How to reach fundraising goals through generational marketing
It’s a summer evening and you’re attending a benefit concert for a local nonprofit.
As your eyes sweep the crowd, you notice a 55-year-old woman subtly snapping pictures of the band that she’ll later post to Facebook or text to her kids. She has donated to the nonprofit for years, and the concert is just one more opportunity to make a contribution.
Meanwhile, a 37-year-old couple is hovering around the beer garden, waiting for their chance to take a picture with the nonprofit director and big benefactors so they can impress their Facebook friends. As they wait, they browse the organization’s website to learn about donation opportunities.
A group of 25-year-old friends first learned about the concert thanks to the trendy band. When they found out it was a benefit concert — extra bonus! As the lead singer croons, they artfully take pictures and videos for their Instagram feed: #giveback.
Everyone appears to be enjoying the evening, but as a member of the board of directors, you’re concerned that the nonprofit has missed an opportunity to drive home its message with potential advocates.
What could have been done differently?
Generational marketing, the strategy of segmenting audiences based on generational characteristics, provides marketers with insights to the preferences, ideals, and values held by different age groups.
This knowledge allows organizations to craft messages that will resonate with target audience segments. That said, as with any segmentation strategy, remember that each audience group is comprised of unique individuals. Be wary of making sweeping generalizations or stereotypical appeals.
How to use it
Depending on your business sector, your unique selling point or brand promise could be cross-generational. This is especially likely if you’re directing a nonprofit.
Regardless, when sharing your message you’ll need to adjust your approach to effectively reach different generational segments.
Start with common characteristics, and then dig deeper for each targeted generation.
- What are their emotional, informational, and functional needs?
- What appeal (emotion, fear, humor, logic, etc.) will resonate?
- What will motivate them to take action?
Once you’ve nailed down your message for each segment, you can ask:
- What media platform will work best for your refined message and target audience?
Messages that drive action and engagement
So, how can you use generational targeting to drive engagement and action among different audience segments? Here are some ideas to get you started.
For Baby Boomers, your message could appeal to their desire for self-fulfillment by using the second person point of view. Also, do not remind them that they are aging.
Marketing tactics for baby boomers
- Use a mix of digital and traditional marketing techniques.
- Provide detailed information online that allows Baby Boomers to feel informed.
- Show you’re focused on customer service through user-friendly websites and opportunities for face-to-face interaction.
When creating a compelling message for Generation X, focus on your brand value. Make a direct connection between their individual needs and how your brand could impact their life. Also, if appropriate, subtly appeal to status.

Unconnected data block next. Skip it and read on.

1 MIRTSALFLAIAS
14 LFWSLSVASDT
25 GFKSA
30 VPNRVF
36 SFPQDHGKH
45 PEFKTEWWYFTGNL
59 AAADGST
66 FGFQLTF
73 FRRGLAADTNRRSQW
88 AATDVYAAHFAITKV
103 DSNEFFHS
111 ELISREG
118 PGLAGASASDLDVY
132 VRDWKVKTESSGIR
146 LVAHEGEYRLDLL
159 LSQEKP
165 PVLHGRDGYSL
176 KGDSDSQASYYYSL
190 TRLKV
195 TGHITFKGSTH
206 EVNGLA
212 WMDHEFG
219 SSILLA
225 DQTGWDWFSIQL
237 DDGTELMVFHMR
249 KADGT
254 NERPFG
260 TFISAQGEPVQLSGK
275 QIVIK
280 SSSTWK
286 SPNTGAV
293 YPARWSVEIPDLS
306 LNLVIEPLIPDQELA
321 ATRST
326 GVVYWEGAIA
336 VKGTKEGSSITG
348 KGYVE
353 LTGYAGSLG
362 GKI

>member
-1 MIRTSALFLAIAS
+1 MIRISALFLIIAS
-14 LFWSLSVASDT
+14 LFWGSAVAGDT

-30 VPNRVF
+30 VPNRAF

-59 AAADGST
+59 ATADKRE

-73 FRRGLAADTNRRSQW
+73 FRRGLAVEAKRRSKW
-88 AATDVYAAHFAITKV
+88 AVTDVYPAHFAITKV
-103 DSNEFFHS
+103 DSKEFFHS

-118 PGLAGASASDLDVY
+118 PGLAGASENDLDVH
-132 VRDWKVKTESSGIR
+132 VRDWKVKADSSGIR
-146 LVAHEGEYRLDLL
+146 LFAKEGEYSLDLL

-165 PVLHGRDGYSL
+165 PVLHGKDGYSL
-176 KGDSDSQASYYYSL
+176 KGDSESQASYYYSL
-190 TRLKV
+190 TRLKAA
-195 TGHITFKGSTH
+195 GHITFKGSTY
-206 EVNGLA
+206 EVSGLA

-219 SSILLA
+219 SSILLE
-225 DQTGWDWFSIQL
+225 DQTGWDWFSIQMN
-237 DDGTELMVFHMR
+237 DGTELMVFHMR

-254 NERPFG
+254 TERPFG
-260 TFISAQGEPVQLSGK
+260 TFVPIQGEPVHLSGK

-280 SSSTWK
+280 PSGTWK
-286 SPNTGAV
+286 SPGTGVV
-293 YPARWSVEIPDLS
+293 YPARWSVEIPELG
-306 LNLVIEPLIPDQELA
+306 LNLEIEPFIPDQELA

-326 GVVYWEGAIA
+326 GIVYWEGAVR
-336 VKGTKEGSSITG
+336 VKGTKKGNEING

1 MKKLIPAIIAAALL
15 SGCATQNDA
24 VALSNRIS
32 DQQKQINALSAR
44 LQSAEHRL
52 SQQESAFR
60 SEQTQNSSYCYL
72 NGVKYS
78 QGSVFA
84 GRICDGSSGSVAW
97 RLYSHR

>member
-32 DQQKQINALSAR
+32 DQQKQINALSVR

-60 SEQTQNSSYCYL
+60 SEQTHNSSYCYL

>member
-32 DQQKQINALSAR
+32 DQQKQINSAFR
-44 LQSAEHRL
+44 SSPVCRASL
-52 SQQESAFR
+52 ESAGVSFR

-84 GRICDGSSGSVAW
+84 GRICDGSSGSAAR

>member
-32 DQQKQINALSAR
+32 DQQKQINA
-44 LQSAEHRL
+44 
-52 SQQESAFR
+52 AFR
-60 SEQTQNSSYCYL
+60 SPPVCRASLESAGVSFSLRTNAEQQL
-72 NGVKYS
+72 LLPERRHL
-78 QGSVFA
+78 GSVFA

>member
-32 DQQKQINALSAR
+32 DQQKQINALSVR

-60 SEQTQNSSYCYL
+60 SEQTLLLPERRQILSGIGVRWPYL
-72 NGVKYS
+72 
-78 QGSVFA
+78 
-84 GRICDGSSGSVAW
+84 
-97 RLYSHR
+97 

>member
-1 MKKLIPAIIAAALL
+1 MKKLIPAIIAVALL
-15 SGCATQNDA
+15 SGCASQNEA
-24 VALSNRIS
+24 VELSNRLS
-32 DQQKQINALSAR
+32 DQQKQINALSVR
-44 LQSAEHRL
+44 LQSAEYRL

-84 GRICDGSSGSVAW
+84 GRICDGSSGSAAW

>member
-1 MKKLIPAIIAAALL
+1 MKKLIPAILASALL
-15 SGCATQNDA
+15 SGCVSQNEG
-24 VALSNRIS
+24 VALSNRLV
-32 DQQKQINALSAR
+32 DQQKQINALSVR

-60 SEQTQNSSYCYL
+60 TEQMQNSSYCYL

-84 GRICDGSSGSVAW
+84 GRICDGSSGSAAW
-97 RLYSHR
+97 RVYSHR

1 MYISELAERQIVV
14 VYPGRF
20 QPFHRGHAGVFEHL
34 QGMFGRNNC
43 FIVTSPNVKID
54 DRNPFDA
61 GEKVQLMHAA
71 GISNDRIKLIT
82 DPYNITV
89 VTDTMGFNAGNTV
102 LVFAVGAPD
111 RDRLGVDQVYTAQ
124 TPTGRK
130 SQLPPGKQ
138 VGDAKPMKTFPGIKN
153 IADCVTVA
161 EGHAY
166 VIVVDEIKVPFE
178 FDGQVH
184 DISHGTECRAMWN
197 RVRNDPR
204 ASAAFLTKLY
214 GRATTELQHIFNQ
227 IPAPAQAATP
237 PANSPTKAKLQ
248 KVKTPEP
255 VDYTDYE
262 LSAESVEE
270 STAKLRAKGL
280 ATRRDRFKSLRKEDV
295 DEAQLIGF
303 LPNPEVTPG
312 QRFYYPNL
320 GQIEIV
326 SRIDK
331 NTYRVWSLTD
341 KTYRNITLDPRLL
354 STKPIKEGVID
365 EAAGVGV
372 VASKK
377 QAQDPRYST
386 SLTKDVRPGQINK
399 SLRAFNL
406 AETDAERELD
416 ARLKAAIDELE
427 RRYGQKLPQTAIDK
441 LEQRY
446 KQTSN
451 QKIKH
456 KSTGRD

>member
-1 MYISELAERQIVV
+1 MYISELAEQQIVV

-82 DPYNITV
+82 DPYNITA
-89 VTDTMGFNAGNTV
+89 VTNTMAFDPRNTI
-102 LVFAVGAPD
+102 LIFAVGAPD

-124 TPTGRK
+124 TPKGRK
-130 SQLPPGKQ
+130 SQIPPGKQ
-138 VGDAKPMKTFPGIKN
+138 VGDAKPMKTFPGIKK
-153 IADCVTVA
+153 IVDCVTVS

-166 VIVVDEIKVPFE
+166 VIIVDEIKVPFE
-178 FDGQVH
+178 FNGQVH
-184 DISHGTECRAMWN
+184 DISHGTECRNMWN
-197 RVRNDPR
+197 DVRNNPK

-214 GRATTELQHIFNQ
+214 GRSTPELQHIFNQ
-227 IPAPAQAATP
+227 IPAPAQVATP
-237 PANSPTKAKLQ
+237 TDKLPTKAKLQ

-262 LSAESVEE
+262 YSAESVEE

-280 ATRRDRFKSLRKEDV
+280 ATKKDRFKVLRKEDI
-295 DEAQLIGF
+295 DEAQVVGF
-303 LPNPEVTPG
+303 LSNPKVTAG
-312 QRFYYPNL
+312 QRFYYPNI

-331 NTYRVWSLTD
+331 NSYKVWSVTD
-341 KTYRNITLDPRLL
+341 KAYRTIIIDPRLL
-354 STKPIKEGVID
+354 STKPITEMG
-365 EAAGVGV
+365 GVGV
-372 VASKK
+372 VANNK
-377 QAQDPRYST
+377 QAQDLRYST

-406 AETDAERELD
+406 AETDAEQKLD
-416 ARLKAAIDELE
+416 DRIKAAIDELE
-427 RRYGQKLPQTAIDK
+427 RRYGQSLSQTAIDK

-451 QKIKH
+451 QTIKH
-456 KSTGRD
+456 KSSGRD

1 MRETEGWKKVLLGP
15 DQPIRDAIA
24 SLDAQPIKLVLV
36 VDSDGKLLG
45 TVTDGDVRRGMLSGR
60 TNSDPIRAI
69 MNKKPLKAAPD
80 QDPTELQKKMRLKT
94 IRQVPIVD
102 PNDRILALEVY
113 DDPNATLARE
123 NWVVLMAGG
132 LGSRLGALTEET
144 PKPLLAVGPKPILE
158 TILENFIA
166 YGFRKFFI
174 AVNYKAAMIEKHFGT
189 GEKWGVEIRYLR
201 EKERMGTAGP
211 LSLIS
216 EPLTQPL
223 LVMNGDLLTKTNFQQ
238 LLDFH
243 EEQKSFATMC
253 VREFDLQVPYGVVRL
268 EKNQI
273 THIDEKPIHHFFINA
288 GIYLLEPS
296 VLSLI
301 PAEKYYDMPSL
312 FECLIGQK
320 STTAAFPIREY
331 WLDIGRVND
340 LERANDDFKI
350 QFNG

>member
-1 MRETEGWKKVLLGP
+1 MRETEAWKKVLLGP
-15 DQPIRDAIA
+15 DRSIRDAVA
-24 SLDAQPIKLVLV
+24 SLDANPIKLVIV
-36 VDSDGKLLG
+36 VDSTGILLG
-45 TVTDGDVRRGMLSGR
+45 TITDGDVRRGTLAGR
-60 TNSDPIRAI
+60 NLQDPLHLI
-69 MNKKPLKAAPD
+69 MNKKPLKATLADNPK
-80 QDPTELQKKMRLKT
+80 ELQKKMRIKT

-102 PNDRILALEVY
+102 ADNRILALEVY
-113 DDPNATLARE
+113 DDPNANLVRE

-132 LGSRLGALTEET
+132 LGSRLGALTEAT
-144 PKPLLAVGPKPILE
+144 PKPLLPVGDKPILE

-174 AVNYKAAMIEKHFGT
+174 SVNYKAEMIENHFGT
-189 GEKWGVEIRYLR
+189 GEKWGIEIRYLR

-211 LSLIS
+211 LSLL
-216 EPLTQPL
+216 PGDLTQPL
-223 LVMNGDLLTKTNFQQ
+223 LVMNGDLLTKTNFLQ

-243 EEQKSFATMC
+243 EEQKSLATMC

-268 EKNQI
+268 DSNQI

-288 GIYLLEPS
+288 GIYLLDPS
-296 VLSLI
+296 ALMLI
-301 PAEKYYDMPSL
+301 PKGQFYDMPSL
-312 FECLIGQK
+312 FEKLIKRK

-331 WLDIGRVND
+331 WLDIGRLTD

Marketing tactics for generation X
- As with Baby Boomers, used a mixed media approach.
- Encourage email subscriptions and send regular email updates.
- Use social media marketing for continual engagement.
When targeting Generation Y (aka Millennials), brands have the opportunity to align their message with this generation’s desire to make a difference and help the greater good. If you do this while creatively communicating your brand’s personality, you’ve struck gold.
Marketing ideas for millennials
- Tap into online opportunities to engage one-one-one, such as in direct messages on Instagram or Facebook Messenger.
- Show your brand personality through behind-the-scenes content.
- Look for and encourage user-generated content.
Encore: Taking these principles to the next concert
Another benefit concert has arrived.
This time, your nonprofit has a firm understanding of the generational differences and preferences among its target audience groups. With this knowledge, you’ve used targeted messaging in your pre-event promotions to encourage attendance.
You recognized Baby Boomers as valuable contributors, thanked them for their regular donations, and told them that the founders wanted to meet them in person at the concert. At the concert they received material about becoming a legacy donor, meeting their desire to make a long-term impact.
You encouraged Generation X to attend, since the funds raised could improve their families’ access to a new community initiative. The invitation to become a regular donor was included in their confirmation email.
You targeted Generation Y through messaging that clearly outlined how attendance would help the organization raise the remaining funds necessary to finish a community project. You also provided the opportunity to text your nonprofit a small donation, as the first step towards a long-term relationship.
As a result, attendance increased 20 percent over the previous year, and the nonprofit met its fundraising goal. Better yet, individuals from Generation X and Y — groups that had been minimally engaged — signed up for volunteer opportunities and sustaining, automated donations.
Knowing your target audience’s age and the factors that shape generational attitudes and perceptions allows you to craft a message that is more likely to resonate and drive action.
This article is also published on Medium.
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